Taste remains the most important deciding factor. “For consumers, first and foremost, taste is king. If a company doesn’t get this right, the product will remain at the fringe of the market, or simply disappear very quickly.”
The second criterion is price, followed by aspects such as its ‘simplicity’, and whether it is easy to consume.
And then, of course, certain trends within the category will appeal to some more than others. Certain trends may also have greater appeal for regulators than others.
One ‘solid trend’ within savoury snacks, for example, is the use of traditional raw materials – such as peas, lentils, and quinoa. “These products have moved from the periphery…towards the centre and are now being consumed by a wide variety of consumers, and not only health and fitness-focused ones,” the Director General told FoodNavigator.
Other novel raw materials such as chickpeas and seaweed have also been successfully introduced to the market in many shapes, forms, and flavours, and the ESA chief predicts these will ‘remain a strong part’ of the savoury snacks portfolio.
“Having, broadly speaking, a lower fat and higher fibre content than a common potato crisp hasn’t gone unnoticed by regulators at EU level, and our members have been praised by the European Commission as well as by Members of the European Parliament for having successfully [nudged] these products into shopping baskets.”
Health, CBD and…does the insect trend have legs?
Improved nutritional profiles across the board have been well received by regulators, and the healthy snack trend, which Emig says is far from a ‘fad’, appears here to stay.
“What we have seen in the last decades is that the development goes clearly in the direction of health being on par with indulgence when it comes to snacking.
“The improvement of the nutritional content of savoury snacks is not a fad – it never has been – it is written on our members’ flags all over.
“Besides reducing saturated fat as well as salt, our sector is investing in novel raw materials, new production technologies, and reinforcing products with fibres and whole grain. After all, we are following the motto of sensible snacking, where savoury snacks can be part of a balanced and healthy diet and lifestyle.”
Other trends in the health and wellness space may include CBD-infused products, and the use of insects as raw materials. Yet regulation is proving to be a barrier.
“CBD is not a trend (yet) in the EU” said Emig, “due to the very strict legislation in many European countries, but is it one to come, like CBD-infused beverages for after a stressful working day.”
At the time of writing, the European Commission has decided to postpone progress of Novel Food applications concerning CBD products, while it decides whether to class non-synthetic CBD as a narcotic.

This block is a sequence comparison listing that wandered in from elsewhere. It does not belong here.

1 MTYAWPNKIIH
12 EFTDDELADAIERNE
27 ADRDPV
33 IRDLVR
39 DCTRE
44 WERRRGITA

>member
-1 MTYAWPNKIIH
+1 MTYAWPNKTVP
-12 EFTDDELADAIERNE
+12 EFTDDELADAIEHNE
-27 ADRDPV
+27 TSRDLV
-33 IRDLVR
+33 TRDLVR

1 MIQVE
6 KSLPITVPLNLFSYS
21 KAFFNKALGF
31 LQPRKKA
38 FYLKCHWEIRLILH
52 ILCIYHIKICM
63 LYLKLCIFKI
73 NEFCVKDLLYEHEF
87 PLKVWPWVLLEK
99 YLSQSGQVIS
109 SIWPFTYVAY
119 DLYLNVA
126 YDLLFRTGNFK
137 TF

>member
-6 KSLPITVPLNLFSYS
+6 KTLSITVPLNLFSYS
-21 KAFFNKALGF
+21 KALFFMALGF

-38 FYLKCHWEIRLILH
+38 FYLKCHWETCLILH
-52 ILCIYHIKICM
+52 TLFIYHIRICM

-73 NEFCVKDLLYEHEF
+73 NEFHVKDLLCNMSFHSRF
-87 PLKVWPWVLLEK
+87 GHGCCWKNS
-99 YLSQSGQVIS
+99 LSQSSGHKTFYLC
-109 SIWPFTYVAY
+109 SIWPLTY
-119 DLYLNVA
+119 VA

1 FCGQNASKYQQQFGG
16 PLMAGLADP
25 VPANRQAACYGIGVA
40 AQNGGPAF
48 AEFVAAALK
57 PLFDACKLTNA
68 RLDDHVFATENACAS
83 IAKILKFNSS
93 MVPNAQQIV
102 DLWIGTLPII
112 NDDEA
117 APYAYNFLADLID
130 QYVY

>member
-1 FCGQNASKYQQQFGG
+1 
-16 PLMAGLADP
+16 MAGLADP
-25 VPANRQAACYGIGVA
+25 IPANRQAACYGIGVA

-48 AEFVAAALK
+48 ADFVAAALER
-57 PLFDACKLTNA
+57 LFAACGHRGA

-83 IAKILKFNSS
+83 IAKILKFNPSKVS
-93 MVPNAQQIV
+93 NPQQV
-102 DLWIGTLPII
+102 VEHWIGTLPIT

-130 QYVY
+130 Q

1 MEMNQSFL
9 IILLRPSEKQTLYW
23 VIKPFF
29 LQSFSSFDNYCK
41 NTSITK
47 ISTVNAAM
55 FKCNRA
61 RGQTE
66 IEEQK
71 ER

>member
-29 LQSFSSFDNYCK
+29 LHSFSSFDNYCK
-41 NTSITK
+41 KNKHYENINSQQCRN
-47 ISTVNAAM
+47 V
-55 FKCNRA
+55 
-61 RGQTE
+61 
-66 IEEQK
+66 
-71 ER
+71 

Insects is another area attracting a lot of buzz. Do these high-protein, sustainable ingredients have legs as an established trend?
“Insects in their original form will, at least in European countries, remain a fringe product in the near future,” Emig told FoodNavigator.
“However, using insect-based protein in the form of insect flour or as inclusions might increase; especially looking at the ratio between high-protein content and very low environmental footprint.”
Looking ahead to 2021 and beyond, what up-and-coming trends should shoppers expect to see on-shelf? Unsurprisingly, items that champion convenience – already an established trend – will continue to flourish, the ESA chief reckons.
“Mobile work and lifestyles with a shortage of ‘me time’ have defined the evolution of the snacks market for years. Portable, convenience, and ready-to-eat foods – such as packaged snacks – have flourished in this environment.”
In the mid-term, until the end of 2021, Emig expects European societies will be defined by growing mobility, “with an ongoing fear of the virus”. The Director General also expects a significant proportion of the workforce to be working remotely during this time.
“Savoury snacks have a unique opportunity to recapture share from eat-in foodservice occasions and play its bonus of offering packaged food solutions – and also potentially look into elements that reinforce the immune system,” Emig continued.
“With the increased use of e-commerce and online shopping, companies would be wise to beef up their platforms to recreate the missing impulse purchases that happen in brick and mortar stores and invest in direct-to-consumer sales channels.”